Investing in China

China holds a host of investment possibilities. If you're thinking of making the leap, here are some smart ways to get started.
Magazine Contributor
2 min read

This story appears in the February 2006 issue of Entrepreneur. Subscribe »

If you still think of China as a third-world economy, think again. It's a country of 1.3 billion people who are increasingly well-educated and worldly, and who are preparing to compete at the high end of the business world. Name an industry, and there's a good chance the Chinese will soon be battling for a piece of that pie. And the biggest population in the world holds a certain allure for companies from around the globe who'd like to get behind the still-Communist walls.

The problem for investors--and for companies that want a piece of China--is that the business landscape is still littered with landmines. The fact that businesses operate under the thumb of China's government should give pause. It's easier to track a company's financial results than its adroitness at keeping Communist bureaucrats satisfied. The calculus remains complicated, at best.

Mutual funds or exchange-traded funds with exposure to China remain the best bets. Even these are risky and should make up only a small portion of a well-balanced portfolio. They've also experienced a strong run in recent years, which means it may be too late to turn to them for a quick buck. But as a longer-term side bet, they're worth a look.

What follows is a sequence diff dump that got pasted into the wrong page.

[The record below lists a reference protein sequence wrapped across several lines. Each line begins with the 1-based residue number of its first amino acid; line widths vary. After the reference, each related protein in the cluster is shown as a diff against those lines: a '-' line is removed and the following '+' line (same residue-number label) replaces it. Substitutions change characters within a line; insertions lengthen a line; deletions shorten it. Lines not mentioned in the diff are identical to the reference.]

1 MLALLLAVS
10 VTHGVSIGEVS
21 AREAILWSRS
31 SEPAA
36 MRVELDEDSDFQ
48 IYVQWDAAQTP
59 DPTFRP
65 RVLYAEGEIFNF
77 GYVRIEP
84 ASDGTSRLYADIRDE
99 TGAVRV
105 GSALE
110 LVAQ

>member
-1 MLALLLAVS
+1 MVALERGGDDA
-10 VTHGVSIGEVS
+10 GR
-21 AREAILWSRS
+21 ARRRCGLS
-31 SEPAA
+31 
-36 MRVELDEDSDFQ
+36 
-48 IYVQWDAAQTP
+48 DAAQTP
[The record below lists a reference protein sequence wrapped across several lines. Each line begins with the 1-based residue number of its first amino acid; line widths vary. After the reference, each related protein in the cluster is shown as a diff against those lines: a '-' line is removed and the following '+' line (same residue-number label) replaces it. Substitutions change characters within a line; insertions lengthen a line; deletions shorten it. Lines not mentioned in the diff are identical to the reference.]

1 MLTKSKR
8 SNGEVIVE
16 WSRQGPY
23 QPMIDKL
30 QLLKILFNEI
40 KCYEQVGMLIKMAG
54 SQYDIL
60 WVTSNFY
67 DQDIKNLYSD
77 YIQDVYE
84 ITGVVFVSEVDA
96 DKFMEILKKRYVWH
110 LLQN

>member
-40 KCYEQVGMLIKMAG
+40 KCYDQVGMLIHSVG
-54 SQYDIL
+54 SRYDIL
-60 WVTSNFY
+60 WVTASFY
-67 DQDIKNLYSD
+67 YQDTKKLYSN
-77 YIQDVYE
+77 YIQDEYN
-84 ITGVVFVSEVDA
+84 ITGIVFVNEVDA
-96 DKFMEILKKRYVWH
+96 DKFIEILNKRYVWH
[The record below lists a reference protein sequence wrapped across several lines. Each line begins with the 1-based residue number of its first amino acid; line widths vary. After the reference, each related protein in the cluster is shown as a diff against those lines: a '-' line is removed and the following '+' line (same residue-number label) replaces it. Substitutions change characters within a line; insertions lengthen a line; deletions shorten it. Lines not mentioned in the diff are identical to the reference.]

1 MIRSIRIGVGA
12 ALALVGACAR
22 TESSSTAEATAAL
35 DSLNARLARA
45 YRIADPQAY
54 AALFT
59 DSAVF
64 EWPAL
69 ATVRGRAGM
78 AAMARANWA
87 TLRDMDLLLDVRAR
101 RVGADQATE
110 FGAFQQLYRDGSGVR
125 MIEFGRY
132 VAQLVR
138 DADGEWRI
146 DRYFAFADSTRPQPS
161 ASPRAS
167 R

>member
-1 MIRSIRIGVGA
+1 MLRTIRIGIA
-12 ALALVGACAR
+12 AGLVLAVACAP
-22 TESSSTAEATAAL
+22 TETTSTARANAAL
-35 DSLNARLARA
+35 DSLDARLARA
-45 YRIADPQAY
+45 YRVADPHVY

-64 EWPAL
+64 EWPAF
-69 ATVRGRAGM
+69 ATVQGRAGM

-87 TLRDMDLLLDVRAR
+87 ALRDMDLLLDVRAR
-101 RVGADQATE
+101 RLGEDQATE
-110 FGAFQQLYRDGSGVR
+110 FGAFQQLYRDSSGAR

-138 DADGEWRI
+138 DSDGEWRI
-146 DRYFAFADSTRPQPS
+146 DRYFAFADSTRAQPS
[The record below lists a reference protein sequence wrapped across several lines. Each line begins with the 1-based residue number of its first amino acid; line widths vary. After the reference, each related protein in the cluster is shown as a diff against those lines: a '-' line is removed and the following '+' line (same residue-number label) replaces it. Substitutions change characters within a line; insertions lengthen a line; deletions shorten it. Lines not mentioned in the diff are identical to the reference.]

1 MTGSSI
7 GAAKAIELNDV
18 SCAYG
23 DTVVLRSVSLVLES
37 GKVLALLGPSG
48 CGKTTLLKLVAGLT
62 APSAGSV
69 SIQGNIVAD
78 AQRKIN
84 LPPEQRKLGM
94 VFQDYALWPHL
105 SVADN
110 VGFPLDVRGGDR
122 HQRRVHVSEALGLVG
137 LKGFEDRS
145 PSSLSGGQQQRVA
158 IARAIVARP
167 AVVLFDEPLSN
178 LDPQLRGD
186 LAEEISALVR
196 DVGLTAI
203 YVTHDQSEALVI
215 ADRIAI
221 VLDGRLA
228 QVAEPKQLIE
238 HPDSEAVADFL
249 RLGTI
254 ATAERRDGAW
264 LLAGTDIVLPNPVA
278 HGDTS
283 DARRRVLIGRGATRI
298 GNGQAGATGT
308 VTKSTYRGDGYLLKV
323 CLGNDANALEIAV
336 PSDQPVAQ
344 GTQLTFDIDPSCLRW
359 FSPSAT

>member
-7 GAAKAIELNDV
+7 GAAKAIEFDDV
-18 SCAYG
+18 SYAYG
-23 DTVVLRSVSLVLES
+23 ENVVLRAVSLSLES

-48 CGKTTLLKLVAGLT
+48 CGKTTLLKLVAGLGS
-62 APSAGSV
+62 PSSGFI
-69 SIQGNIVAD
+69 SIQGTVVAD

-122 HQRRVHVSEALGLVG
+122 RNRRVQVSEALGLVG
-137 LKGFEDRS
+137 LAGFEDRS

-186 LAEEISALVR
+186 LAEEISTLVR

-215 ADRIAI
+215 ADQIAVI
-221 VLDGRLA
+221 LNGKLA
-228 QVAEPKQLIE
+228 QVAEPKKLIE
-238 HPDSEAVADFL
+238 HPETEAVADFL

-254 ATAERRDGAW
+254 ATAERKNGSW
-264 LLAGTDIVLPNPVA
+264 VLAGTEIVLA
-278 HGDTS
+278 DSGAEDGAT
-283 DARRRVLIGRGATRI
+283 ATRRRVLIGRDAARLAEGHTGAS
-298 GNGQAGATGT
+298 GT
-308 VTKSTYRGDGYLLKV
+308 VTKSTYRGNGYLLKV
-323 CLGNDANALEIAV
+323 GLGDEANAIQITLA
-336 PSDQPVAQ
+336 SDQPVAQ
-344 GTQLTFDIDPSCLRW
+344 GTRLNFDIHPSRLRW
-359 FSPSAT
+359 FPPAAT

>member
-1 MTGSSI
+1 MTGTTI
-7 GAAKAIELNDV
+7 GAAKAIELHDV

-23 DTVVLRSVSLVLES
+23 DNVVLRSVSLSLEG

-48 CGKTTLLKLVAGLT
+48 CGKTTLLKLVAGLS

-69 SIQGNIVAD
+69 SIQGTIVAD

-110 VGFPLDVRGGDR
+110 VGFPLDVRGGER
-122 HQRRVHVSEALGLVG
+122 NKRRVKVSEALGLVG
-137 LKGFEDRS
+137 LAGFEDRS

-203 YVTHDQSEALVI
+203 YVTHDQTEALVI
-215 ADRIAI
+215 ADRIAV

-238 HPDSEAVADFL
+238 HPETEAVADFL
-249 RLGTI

An exchange-traded fund, or ETF, is a basket of stocks--like a mutual fund--that trades throughout the day on an exchange. You buy and sell it through a broker, which means you pay a commission each time. The advantage is lower expense ratios and the ability to buy or sell during the day. A little searching will unearth ETFs focused exclusively on Chinese stock indexes. Ideally, find one with an expense ratio below 1 percent, such as FTSE/Xinhua China Index Fund, which has a 0.74 percent expense ratio.

With mutual funds, you're more likely to find an emerging-markets fund with a strong Chinese flavor. Look for one with an experienced manager, holdings in China and an expense ratio that won't send you to the poorhouse. For those who like to put their money into the markets in small amounts, mutual funds tend to be a better option than ETFs because they save you the commission. Expenses tend to run from 2 percent to 2.5 percent.

Scott Bernard Nelson is a newspaper editor and freelance writer in Portland, Oregon.
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